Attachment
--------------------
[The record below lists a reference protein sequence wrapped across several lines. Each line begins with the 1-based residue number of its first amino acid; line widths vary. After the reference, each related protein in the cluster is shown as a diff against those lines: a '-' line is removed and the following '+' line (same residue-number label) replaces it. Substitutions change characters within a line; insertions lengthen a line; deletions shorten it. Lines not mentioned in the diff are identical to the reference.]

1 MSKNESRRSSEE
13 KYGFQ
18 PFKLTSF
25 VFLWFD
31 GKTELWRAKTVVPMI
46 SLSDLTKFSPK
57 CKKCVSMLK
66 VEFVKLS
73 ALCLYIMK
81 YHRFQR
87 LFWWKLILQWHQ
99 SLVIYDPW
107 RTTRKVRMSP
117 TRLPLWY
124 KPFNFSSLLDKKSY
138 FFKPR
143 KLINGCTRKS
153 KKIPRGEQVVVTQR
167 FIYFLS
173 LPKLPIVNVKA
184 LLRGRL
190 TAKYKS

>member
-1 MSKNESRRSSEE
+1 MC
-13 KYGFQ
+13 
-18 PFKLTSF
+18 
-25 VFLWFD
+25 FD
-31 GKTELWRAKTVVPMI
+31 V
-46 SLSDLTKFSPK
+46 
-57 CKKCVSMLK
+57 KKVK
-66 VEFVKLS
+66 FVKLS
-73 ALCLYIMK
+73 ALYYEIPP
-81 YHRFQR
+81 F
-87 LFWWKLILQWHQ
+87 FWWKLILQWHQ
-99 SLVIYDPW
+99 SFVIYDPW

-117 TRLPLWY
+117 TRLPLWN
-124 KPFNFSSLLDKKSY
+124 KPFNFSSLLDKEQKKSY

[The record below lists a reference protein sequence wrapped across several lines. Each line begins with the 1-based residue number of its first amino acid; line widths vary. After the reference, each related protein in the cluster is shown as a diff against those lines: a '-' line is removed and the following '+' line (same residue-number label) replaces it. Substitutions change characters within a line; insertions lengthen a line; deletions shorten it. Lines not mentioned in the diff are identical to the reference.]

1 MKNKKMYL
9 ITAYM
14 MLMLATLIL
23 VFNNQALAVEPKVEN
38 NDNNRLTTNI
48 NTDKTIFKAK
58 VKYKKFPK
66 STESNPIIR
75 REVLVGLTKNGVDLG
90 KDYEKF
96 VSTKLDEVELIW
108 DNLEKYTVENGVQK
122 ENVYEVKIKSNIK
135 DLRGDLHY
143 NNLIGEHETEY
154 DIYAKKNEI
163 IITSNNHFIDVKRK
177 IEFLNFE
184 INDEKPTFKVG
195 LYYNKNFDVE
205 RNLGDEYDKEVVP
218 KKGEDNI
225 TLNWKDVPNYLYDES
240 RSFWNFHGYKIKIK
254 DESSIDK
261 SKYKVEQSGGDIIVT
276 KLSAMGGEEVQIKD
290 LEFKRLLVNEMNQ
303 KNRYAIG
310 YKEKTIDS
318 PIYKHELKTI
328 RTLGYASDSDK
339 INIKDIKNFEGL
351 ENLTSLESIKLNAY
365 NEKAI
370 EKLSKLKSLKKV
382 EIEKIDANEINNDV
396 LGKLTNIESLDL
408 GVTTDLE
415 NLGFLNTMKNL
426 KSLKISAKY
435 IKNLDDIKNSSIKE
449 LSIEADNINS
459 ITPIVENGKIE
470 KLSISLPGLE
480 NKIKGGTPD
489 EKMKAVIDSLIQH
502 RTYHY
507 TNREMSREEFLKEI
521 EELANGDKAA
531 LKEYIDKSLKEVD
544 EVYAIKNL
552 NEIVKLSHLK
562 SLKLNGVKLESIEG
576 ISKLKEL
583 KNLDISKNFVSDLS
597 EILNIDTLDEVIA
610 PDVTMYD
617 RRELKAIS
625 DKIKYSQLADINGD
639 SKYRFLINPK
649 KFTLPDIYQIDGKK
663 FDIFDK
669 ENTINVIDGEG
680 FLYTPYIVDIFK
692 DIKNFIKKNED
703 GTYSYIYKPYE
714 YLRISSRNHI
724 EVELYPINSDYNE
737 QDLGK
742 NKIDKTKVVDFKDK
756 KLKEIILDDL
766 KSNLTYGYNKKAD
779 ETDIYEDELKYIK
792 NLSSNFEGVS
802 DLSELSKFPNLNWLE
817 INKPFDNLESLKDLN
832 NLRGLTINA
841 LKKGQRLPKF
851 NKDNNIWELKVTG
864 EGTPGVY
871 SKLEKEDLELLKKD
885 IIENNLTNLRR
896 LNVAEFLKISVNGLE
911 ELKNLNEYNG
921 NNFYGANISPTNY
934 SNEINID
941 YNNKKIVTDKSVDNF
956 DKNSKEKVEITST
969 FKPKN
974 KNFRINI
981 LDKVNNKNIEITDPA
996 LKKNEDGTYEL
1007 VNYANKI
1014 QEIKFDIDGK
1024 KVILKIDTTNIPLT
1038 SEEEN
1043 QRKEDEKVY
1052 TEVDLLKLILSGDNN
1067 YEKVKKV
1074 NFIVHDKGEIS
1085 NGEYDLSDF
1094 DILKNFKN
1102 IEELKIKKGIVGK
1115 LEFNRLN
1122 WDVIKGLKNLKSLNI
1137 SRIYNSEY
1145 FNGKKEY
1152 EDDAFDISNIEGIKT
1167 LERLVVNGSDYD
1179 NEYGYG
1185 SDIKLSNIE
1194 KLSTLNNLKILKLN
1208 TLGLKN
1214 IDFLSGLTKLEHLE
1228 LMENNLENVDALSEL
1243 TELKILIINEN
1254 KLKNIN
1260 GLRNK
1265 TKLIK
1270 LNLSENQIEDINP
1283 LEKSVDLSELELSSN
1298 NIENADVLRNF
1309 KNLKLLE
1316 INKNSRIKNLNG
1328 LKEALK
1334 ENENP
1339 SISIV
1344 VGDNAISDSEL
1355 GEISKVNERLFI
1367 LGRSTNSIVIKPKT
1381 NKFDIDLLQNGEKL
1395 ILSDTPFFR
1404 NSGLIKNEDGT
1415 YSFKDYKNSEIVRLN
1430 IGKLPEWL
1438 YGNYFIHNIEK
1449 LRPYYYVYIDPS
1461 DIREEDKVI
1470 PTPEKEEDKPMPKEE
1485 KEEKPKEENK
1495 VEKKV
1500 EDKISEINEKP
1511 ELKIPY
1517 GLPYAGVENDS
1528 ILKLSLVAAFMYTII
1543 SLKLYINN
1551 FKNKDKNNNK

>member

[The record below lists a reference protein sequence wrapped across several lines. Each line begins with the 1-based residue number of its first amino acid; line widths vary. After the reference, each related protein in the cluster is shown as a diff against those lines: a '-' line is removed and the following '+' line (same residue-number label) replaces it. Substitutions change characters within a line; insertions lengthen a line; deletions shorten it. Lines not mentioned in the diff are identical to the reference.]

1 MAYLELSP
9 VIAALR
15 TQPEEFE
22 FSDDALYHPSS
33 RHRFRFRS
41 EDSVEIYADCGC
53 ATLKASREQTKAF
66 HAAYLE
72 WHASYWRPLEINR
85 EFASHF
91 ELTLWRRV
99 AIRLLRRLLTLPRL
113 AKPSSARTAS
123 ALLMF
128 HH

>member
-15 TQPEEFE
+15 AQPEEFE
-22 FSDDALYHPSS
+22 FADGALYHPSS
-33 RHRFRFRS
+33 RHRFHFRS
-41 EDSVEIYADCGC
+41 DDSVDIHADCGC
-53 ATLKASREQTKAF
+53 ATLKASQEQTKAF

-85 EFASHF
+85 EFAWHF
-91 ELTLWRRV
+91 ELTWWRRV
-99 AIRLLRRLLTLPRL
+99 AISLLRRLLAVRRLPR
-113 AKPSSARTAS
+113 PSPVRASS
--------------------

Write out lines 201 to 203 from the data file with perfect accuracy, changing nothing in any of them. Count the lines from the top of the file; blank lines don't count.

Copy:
1551 FKNKDKNNNK

>member

[The record below lists a reference protein sequence wrapped across several lines. Each line begins with the 1-based residue number of its first amino acid; line widths vary. After the reference, each related protein in the cluster is shown as a diff against those lines: a '-' line is removed and the following '+' line (same residue-number label) replaces it. Substitutions change characters within a line; insertions lengthen a line; deletions shorten it. Lines not mentioned in the diff are identical to the reference.]